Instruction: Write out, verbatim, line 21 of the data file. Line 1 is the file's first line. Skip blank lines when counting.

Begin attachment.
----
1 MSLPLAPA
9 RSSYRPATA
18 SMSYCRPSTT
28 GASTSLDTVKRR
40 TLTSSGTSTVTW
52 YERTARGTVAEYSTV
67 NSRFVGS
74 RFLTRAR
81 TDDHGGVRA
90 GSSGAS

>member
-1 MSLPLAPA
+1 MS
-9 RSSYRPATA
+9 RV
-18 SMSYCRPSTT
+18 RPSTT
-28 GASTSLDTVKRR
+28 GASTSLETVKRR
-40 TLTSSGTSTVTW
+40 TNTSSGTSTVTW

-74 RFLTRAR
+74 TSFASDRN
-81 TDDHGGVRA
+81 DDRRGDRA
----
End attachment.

+40 TNTSSGTSTVTW